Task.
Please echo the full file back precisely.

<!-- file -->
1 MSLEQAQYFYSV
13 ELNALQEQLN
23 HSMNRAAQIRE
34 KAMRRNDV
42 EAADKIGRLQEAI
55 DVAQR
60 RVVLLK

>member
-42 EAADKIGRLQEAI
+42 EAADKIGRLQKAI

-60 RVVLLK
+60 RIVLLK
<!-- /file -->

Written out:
1 MSLEQAQYFYSV
13 ELNALQEQLN
23 HSMNRAAQIRE
34 KAMRRNDV
42 EAADKIGRLQEAI
55 DVAQR
60 RVVLLK

>member
-42 EAADKIGRLQEAI
+42 EAADKIGRLQKAI

-60 RVVLLK
+60 RIVLLK